Thursday, May 3rd, 2012
now browsing by day
Journal of the Royal Asiatic Society of Sri Lanka,
New Series, Volume XLVIII, Special Number
Issued on July 21, 2003 to commemorate the
250th Anniversary of Upasampada in Sri Lanka
The emergence of Theravada Buddhism in Cambodia is conventionally traced back to the 13th century A.C. However, there is emerging epigraphical and sculptural evidence, that Buddhism of both the Mahavihara and Abhayagiri of Sri Lanka had made a strong early impact on the development of Theravada Buddhism in South East Asia when a good part of this region was dominated from about the 5th-6th century A.C. by the Mon Khmer culture, and later became part of the Khmer empire.
The movement of Buddhist monks and teachers from Sri Lanka to the region was facilitated by advances in navigation technology that witnessed a quantum leap during the period of the fourth-fifth centuries. This helped the spread of the Pali language, the lingua franca of Theravada through
Pali texts written in Sri Lanka.
Cambodian monk translates Sri Lankan Pali text into Chinese
From the first to the sixth century, Funan, the earliest known kingdom in Cambodia with Oc Eo (in present day Vietnam), as the central port, was a trading power, and known as the most powerful kingdom in mainland Southeast Asia. The capital city of Funan was Phnom Ksach Sa in the province of present day Prey Veng in Cambodia. According to a local legend, the kingdom was founded by an Indian Brahmin named Kaundinya (Chinese form: Hun-t’ien) after subduing the queen of Funan, Soma (Chinese form: Liu-ye), a legend paralleling our Vijaya-Kuveni legend.
During the fifth and sixth centuries, Funan was an important centre of Buddhist learning (P. Pelliot, “Le Fou-nan”, BEFEO, vol. III,1903, Briggs 1951, p. 12). According to the Chinese History of Southern Ts’i (479-501), the King of Funan, Kaundiya Jayavarman (478-514) sent in 484, an Indian Buddhist monk, Nagasena, a resident of Funan as ambassador to the Court of the Chinese Emperor Wu-ti taking ivory stupas with him. According to another Chinese source, History of Leang (502-556), the same king sent another envoy to China in 503 with gifts including a coral statue of the Buddha (Hazra, 1981, p. 73). These illustrate the importance of Funan as a centre of Buddhism then.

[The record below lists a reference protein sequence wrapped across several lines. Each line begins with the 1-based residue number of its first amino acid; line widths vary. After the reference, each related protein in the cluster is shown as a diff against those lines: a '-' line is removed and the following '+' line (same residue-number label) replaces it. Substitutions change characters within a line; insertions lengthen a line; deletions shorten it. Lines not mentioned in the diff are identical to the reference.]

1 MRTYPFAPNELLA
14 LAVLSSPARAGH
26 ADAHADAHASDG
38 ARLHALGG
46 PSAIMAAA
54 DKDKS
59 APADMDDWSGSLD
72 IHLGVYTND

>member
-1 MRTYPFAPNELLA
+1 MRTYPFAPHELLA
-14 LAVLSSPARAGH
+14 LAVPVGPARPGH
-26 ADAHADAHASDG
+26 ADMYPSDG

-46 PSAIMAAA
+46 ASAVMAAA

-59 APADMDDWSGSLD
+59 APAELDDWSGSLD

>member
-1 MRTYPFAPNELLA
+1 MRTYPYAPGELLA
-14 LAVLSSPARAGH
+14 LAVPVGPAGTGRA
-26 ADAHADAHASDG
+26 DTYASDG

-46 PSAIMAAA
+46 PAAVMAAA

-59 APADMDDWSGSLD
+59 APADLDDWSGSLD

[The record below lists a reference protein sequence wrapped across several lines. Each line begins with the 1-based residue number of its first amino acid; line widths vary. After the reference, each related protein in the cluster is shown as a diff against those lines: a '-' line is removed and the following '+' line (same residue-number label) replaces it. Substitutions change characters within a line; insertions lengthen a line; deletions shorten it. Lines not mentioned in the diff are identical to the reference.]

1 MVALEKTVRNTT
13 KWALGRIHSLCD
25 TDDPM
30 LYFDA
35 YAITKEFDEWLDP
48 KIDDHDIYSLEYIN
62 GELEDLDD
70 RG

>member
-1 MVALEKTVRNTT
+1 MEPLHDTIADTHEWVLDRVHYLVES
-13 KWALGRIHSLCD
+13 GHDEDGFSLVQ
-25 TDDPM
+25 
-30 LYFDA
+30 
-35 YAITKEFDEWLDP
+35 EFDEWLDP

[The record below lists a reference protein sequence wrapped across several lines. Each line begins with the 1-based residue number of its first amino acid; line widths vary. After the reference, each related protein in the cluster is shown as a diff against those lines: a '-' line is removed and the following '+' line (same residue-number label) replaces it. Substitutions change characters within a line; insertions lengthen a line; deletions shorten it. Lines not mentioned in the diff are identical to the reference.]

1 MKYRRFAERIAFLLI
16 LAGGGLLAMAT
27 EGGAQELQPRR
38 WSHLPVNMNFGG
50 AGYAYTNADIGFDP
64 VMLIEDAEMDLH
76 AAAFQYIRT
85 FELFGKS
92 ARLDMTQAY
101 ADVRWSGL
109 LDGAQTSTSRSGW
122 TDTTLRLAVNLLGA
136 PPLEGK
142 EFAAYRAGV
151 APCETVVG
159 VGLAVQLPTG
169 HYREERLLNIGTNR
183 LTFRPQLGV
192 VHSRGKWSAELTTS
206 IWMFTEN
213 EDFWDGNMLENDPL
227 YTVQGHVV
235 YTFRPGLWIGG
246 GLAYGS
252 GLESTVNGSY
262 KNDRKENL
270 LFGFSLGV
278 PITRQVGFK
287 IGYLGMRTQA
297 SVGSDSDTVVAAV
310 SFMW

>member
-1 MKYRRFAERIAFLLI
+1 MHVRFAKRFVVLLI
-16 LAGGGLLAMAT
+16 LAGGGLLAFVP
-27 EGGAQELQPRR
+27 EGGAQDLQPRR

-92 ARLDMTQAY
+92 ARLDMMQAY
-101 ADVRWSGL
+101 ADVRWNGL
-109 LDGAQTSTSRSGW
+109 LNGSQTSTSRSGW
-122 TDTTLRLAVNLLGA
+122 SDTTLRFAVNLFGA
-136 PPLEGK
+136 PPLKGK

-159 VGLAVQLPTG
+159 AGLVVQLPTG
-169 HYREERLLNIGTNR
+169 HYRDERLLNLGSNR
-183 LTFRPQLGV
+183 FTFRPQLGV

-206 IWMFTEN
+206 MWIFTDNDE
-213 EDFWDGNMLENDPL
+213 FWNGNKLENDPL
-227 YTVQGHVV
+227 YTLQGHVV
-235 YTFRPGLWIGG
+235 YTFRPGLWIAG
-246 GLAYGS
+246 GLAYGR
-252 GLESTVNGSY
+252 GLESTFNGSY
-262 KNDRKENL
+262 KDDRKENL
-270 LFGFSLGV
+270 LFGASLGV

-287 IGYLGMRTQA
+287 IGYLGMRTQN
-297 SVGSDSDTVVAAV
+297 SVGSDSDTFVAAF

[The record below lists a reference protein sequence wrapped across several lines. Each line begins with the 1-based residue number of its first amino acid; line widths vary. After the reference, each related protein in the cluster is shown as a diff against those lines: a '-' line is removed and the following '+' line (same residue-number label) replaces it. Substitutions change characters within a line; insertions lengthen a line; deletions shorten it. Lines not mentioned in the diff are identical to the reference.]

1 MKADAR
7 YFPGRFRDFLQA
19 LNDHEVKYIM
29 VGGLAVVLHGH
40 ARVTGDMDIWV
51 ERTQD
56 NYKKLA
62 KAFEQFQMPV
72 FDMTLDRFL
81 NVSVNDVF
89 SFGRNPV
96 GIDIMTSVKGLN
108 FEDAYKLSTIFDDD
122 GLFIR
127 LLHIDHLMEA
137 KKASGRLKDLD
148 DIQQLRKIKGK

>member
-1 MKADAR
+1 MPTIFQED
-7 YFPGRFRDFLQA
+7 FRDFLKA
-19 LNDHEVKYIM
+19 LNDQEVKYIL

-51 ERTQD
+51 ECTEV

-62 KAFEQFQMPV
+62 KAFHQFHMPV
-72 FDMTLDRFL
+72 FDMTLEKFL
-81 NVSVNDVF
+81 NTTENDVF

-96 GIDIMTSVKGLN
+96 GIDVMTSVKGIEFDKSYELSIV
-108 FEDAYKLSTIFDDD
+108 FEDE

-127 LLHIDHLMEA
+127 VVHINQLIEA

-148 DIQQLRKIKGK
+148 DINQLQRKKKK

One of the earliest references to Buddhist relations between Cambodia [Funan] and Sri Lanka goes back to 505 A.C. The Vimuttimagga, (a manual of practical instructions on sila, samadhi and panna) a Pali text of the Abhayagiri school of Sri Lanka, composed by Upatissa in the 2nd century
A.C., exists today in the Chinese language. At the invitation of the Chinese emperor, the Funanese monks Mandrasena and Sanghabhara (or Sanghapala) had taken many Theravada and Mahayana texts to China. It was the latter who translated the Vimuttimagga into Chinese in 505 A.C. (Demieville et al 1978). The Pali language and the Abhayagiri tradition of Theravada, it can be concluded, was known in Cambodia during this time. It may be noted here that it was several decades before this time that the Chinese Buddhist monk Fa-Hsien stayed at the Abhayagiri Vihara, and went back to China with a large number of Buddhist texts written in Sri Lanka.
Further evidence for the presence of Pali Language in CambodiaThere is other evidence for an early Pali presence. A statue of the Buddha with an inscription with the formula in the Pali language “Ye dhamma…” was found near Toul Preah in the province of Prey Veng in Southern Cambodia (IC, Vol. I, p. 297). The whole inscription is in Pali with only the word hetuprabhava in Sanskrit. On the basis of the script, Bhattacharya has dated this inscription to the 7th century. The presence of the Pali language in the 7th century in the Southern part of Cambodia indicates that Theravada Buddhism existed there at the time, at least in some pockets.